It doesn't help when the Trump administration demands
Huang Jiyuan

Editor's note: Huang Jiyuan is an opinion editor with CGTN Digital. The article reflects the author's opinion, and not necessarily the views of CGTN.

On August 28, U.S. President Donald Trump went on Twitter and blasted Fox News for holding discussions with staffers and officials of the Democratic Party and giving "zero pushback". He proclaimed that "Fox isn’t working for us anymore" and that "we have to start looking for a new News Outlet."

It is quite uncommon for Trump to criticize Fox. After all, Fox News has always been the main conduit for Trump administration's message and the backbone of his popularity. From candidate Trump to president Trump, Fox News has delivered his political ideologies to the conservatives in the United States and aroused a group of religiously-loyal supporters.

But, it is not uncommon for the Trump administration to use rhetoric to bully people and the public into submitting to its view. It seems like a natural behavior for the administration to be blasting something or someone just because things don't turn out or officials didn't act in the way it wanted. Trump himself has "hereby ordered" American companies to leave China despite the lack of authority to do so. His Secretary of State Mike Pompeo has threatened to "oppose (China) at every turn."

With the outbursts on Fox's coverage, it is clear that finding a news outlet that works for the Trump administration is the most important issue. Absorbing and evaluating different information doesn't matter. The administration just wants to project its own opinions onto the world. Consent isn't earned, it's demanded. And for Trump to be willing to turn on a staunch ally in such an extreme fashion is not conducive to politics, domestic or international.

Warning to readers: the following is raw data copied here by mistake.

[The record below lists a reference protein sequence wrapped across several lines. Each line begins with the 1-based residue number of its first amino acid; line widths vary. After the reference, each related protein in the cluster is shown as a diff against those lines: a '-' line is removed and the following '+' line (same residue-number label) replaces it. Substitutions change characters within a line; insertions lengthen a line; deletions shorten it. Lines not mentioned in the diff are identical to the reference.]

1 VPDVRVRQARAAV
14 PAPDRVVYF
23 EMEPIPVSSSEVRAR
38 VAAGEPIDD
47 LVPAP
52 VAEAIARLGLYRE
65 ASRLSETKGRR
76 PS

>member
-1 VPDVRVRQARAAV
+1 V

Trump administration has no shortage of hard-line anti-China officials, such as (L-R) National Security Advisor John Bolton, Secretary of State Mike Pompeo, and Vice President Mike Pence. /VCG Photo

Trump administration has no shortage of hard-line anti-China officials, such as (L-R) National Security Advisor John Bolton, Secretary of State Mike Pompeo, and Vice President Mike Pence. /VCG Photo

As China and the U.S. are heading into another round of negotiations with escalating tension and an economic confrontation that now has officially engulfed the entire U.S. import of Chinese goods, it is more important now than ever for both sides to be sure that everyone is truly negotiating, not demanding.

Trump administration's record has no shortage of trying to bully and demand a trade deal from China. For starter, the administration has demonstrated that it is willing to exert extreme pressure on China despite the talks being constructive. The U.S. could completely ignore its previous commitment to remain outside of Hong Kong affairs by using it as a pressure point in the trade talks. The White House has titled China as an enemy and tried to impose the idea of China as the arch-rival of the U.S. onto the American public, even though that couldn't be further away from the truth.

What can we expect? Can people still expect the U.S. to be willing to negotiate? I don't think anyone can be certain. It has always been clear that the Trump administration doesn't abide by the normal rules nor mince its words. But, to treat Fox News in such a dramatic way just because it has invited members from the opposition onto the show has set a new bar for the administration's impromptu decision-making. 

If the Trump administration did this to its ally, what can it do to a country that its currently in a trade war with? And if demanding and commandeering are all it does, how can negotiators expect a fair treatment?

"We don't work for you. I don't work for you," Fox News host Neil Cavuto shouted back at Trump after his twitter storm. "My job is to cover you, not fawn over you or rip you, just cover you – call balls and strikes."

And the Chinese's job is to protect China's interest, not appease you or fight you, just protect China's interest – come hell or high water.

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